Ask yourself, ”Am I a good neighbor”?
Good neighbors are important. Living in a neighborhood where you feel safe and connected can impact your level of happiness and even reduce stress. You may not be able to change your neighborhood, but you can certainly change the experience you have in your neighborhood by getting out and getting involved.
Here are a few qualities of a good neighbor:
Good neighbors are respectful
Always be conscientious about noises that may disturb your neighbors, such as music, loud talking, barking dogs. End parties at a reasonable hour, while you are at it, invite your neighbors. Always return anything you borrow in the same condition, in a timely manner, and express your gratitude when you do so. Make time to smile and say hello. Never forget, while neighbors may live close, they are also respectful of each other’s privacy.
Good neighbors are proud
Be considerate of those around you. Take pride in maintaining your home so that it is neat and attractive. Mow your lawn regularly and keep your landscape trimmed and neat. Coming home to a beautiful house and neighborhood is rewarding.
Good neighbors are helpful
Offer to collect mail, water plants, or watch pets while a neighbor is away on a trip. When snow falls, help elderly neighbors by shoveling their driveway or sidewalks. Prepare a meal when a neighbor is under the weather or run errands while their car is in the repair shop. You never know when you will need one of them to return the favor for you.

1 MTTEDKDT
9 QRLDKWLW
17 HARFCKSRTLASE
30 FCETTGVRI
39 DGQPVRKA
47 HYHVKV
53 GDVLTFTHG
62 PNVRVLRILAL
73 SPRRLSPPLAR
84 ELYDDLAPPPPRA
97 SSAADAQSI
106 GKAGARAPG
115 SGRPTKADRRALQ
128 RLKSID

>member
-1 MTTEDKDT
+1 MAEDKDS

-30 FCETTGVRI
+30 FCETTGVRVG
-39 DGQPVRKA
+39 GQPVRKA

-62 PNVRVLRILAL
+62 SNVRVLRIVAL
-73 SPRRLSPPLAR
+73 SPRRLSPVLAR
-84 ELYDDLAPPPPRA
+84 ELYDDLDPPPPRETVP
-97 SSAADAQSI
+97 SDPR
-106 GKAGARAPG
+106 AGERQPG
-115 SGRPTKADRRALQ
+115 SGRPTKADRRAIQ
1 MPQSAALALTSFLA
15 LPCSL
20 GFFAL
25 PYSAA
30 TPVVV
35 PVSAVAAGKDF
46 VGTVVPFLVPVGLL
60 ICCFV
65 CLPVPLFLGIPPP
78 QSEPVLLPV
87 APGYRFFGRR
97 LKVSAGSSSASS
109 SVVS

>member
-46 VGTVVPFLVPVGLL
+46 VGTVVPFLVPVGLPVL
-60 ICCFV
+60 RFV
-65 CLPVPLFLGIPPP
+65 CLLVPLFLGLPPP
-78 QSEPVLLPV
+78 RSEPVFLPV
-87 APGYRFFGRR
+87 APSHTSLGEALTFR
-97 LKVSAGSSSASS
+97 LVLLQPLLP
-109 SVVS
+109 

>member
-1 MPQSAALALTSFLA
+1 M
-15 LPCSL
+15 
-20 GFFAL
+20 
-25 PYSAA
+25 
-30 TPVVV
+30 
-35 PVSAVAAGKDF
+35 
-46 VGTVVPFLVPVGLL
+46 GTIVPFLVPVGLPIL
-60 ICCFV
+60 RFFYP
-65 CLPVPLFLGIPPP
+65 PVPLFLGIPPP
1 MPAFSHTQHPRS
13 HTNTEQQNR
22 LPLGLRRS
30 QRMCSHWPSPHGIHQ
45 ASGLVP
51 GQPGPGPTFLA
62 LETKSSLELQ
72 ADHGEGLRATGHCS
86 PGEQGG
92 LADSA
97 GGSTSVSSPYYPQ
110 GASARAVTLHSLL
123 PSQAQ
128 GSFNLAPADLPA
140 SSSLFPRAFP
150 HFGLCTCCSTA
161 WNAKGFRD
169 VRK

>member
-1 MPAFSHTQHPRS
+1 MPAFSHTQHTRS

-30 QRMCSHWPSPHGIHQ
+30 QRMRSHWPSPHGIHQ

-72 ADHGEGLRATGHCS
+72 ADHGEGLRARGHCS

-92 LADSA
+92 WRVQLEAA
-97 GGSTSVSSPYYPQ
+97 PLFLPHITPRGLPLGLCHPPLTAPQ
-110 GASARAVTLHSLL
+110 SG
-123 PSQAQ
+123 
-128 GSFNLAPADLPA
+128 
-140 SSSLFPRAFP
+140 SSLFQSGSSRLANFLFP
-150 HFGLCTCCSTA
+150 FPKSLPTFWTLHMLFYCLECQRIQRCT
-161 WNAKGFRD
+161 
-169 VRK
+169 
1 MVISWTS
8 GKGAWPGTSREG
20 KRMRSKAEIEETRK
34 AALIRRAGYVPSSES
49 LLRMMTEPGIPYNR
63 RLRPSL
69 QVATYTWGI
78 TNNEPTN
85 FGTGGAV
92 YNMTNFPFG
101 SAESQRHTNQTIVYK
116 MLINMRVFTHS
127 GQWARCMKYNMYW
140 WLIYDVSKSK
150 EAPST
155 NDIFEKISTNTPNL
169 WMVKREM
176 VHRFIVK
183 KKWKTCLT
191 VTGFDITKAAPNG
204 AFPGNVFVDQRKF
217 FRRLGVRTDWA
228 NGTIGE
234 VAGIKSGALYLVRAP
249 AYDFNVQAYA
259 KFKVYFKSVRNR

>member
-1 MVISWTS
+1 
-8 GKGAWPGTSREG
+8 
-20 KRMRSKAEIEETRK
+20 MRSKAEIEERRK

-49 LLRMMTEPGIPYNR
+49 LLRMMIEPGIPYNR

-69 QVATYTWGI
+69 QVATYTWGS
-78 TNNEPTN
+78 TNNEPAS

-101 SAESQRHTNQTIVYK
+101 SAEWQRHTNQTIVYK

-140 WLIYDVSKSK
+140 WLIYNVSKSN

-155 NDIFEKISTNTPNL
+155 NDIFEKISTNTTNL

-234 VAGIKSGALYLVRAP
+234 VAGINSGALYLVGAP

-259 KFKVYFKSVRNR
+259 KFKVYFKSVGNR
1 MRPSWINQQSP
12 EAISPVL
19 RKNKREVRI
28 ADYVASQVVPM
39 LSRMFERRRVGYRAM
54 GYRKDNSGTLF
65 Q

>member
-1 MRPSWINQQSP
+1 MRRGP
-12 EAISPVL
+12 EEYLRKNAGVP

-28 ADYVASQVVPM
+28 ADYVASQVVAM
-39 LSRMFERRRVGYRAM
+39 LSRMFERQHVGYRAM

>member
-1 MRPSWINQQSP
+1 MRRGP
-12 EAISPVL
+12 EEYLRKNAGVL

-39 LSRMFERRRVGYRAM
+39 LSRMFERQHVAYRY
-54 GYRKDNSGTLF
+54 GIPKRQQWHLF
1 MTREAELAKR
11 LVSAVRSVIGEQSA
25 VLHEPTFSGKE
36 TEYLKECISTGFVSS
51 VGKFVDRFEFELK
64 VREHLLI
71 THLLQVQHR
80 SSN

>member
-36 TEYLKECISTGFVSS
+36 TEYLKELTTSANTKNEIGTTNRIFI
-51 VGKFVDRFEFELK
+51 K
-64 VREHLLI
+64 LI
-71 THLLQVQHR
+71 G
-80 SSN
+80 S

Good neighbors are supportive
Organizing neighborhood parties, yard sales, or other functions is a good way to get to know each other better and a great way to build a stronger community. Neighbors who know each other personally are more likely to look out for and help each other. Neighborhood Watch groups are another way to help and support your neighbors. They deter crime and violence, making your neighborhood a safer, happier place to live.
Good neighbors are social
Get to know your neighbors. Welcome new neighbors with a note or a friendly chat. Invite neighbors over for coffee to visit and share good news. Learn from your neighbors who have different cultural backgrounds than you. Everyone gets busy; it only takes a little bit of time to organize an annual holiday party and socialize with all your neighbors.
Getting to know the people around you takes only mere moments out of your day, but can provide a lifetime of pride in your home and the neighborhood. It is nice knowing you can depend on those around you and they can depend on you.
“When strangers start acting like neighbors…communities are reinvigorated.” – Ralph Nader
Approximately 1/3 of our nation’s energy consumption comes from the residential sector and about 70% of this usage is from homes that are more than 30 years old.
Whether you are heating one of these older homes or a home built more recently; saving money AND energy is important to all of us. Here are some strategies you can employ to save on winter heating costs, help the environment, and stay warm!